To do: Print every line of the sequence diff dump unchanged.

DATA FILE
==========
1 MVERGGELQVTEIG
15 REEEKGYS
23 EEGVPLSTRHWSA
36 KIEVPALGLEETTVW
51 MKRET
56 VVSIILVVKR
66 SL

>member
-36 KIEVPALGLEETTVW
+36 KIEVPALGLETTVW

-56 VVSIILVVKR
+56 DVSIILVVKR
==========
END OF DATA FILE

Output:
1 MVERGGELQVTEIG
15 REEEKGYS
23 EEGVPLSTRHWSA
36 KIEVPALGLEETTVW
51 MKRET
56 VVSIILVVKR
66 SL

>member
-36 KIEVPALGLEETTVW
+36 KIEVPALGLETTVW

-56 VVSIILVVKR
+56 DVSIILVVKR